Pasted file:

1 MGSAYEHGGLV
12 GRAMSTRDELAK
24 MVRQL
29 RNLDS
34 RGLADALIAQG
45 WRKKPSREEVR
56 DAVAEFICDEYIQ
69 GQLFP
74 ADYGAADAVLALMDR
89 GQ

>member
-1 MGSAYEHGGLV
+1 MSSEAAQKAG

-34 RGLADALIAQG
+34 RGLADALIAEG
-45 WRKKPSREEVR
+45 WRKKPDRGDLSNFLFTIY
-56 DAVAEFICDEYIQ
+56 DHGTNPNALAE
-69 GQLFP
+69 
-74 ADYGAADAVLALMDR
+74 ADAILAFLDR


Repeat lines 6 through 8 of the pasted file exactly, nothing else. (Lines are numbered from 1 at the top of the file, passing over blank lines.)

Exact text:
45 WRKKPSREEVR
56 DAVAEFICDEYIQ
69 GQLFP